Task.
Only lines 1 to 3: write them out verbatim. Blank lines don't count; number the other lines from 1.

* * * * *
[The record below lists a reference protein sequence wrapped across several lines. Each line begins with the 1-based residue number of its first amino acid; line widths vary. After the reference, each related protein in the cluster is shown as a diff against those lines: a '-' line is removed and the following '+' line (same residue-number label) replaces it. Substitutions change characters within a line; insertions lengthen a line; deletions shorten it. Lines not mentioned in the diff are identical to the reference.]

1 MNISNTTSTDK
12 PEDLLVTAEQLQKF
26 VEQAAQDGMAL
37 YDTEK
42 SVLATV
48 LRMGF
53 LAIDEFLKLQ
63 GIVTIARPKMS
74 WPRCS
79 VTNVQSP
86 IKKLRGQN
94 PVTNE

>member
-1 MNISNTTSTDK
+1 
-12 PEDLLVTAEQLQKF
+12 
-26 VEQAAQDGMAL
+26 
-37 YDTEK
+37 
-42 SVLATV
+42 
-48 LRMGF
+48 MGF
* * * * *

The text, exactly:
[The record below lists a reference protein sequence wrapped across several lines. Each line begins with the 1-based residue number of its first amino acid; line widths vary. After the reference, each related protein in the cluster is shown as a diff against those lines: a '-' line is removed and the following '+' line (same residue-number label) replaces it. Substitutions change characters within a line; insertions lengthen a line; deletions shorten it. Lines not mentioned in the diff are identical to the reference.]

1 MNISNTTSTDK
12 PEDLLVTAEQLQKF